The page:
Jump to navigation Jump to search
|This article about a mathematician is a stub. You can help Wikiquote by expanding it.|
- Algebra is the offer made by the devil to the mathematician. The devil says: `I will give you this powerful machine, it will answer any question you like. All you need to do is give me your soul: give up geometry and you will have this marvellous machine.'
- My own supervisor, William Hodge, the creator of the fertile theory of harmonic forms, was not a genius like Ramanujan but resembled Lefschetz.
- Michael Atiyah (3 April 2014). Michael Atiyah Collected Works: Volume 7: 2002-2013. Oxford University Press. p. 286. ISBN 978-0-19-968926-2.
- This 'Hodge conjecture' has by now achieved a considerable status, almost on a par with the Riemann hypothesis or the Poincaré conjecture.
- Michael Atiyah (28 April 1988). Collected Works: Michael Atiyah Collected Works: Volume 1: Early Papers; General Papers. Clarendon Press. pp. 250. ISBN 978-0-19-853275-0.
- I always want to try to understand why things work. I’m not interested in getting a formula without knowing what it means. I always try to dig behind the scenes, so if I have a formula, I understand why it’s there. And understanding is a very difficult notion.People think mathematics begins when you write down a theorem followed by a proof. That’s not the beginning, that’s the end. For me the creative place in mathematics comes before you start to put things down on paper, before you try to write a formula. You picture various things, you turn them over in your mind. You’re trying to create, just as a musician is trying to create music, or a poet. There are no rules laid down. You have to do it your own way. But at the end, just as a composer has to put it down on paper, you have to write things down. But the most important stage is understanding. A proof by itself doesn’t give you understanding. You can have a long proof and no idea at the end of why it works. But to understand why it works, you have to have a kind of gut reaction to the thing. You’ve got to feel it.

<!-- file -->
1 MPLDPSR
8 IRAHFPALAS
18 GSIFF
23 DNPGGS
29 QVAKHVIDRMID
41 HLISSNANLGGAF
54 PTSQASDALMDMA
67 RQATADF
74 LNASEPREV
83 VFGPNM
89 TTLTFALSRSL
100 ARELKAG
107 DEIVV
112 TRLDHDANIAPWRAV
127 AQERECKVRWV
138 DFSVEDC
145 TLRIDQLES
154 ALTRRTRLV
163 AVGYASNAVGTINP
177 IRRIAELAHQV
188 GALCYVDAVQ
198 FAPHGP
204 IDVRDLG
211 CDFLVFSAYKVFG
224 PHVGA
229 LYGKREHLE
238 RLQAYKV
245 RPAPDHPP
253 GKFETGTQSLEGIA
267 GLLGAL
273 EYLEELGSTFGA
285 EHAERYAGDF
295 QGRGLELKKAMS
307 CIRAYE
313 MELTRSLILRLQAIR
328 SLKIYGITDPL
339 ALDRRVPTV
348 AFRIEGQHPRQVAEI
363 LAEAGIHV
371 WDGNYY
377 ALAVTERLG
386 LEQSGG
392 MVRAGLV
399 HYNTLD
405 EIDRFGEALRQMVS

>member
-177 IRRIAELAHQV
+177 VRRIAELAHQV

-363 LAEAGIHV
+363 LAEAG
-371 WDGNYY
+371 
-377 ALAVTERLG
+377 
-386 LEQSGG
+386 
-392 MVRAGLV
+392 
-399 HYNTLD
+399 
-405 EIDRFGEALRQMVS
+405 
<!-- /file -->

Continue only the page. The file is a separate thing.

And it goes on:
- On an article by Quanta magazine(when asked: Is there one big question that has always guided you?)